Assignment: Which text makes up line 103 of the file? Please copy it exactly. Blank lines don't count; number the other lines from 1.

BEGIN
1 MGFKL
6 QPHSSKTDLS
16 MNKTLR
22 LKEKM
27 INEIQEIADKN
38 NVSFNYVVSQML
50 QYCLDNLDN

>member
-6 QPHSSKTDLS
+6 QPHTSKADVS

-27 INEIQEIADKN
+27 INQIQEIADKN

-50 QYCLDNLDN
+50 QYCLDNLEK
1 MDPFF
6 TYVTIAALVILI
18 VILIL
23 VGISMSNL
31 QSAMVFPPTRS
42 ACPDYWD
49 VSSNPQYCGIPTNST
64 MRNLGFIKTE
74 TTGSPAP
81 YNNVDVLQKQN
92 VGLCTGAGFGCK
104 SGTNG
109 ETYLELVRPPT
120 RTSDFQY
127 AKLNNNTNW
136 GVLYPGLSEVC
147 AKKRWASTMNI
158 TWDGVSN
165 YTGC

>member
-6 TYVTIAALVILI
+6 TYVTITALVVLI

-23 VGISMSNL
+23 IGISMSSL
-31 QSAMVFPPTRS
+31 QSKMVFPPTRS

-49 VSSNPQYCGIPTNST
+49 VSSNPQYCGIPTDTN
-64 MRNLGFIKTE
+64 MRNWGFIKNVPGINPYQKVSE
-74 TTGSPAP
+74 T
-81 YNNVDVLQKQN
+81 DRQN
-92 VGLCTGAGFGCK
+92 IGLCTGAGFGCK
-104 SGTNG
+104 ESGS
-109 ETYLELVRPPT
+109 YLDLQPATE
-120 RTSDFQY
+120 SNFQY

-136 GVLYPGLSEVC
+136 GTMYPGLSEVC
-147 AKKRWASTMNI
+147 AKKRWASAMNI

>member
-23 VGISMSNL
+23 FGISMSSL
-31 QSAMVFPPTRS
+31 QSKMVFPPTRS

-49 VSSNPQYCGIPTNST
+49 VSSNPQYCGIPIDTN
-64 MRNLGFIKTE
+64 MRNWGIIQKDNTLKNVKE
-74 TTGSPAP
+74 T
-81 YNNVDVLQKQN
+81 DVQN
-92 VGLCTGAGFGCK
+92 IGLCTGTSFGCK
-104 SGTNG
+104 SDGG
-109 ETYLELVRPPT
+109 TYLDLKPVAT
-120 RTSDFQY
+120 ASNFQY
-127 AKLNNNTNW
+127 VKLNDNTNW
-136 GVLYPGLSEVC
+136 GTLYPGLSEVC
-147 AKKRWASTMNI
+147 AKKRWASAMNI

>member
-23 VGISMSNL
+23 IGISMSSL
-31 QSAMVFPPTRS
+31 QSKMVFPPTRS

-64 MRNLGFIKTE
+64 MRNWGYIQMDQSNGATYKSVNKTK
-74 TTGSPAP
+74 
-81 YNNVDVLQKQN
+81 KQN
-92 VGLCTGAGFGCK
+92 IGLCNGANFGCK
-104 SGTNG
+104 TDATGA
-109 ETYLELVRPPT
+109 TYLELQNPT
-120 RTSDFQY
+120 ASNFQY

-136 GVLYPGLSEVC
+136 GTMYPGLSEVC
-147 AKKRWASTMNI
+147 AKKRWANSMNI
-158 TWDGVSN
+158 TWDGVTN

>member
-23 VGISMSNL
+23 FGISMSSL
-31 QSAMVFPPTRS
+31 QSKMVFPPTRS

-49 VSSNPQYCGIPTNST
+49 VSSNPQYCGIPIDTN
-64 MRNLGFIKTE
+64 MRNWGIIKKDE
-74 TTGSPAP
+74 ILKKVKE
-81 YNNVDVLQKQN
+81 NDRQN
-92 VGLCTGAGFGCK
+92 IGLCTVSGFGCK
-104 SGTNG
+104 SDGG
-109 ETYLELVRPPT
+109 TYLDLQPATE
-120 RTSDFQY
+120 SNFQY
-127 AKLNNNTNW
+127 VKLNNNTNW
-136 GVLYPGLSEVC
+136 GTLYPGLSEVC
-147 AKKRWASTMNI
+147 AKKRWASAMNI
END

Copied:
-109 ETYLELVRPPT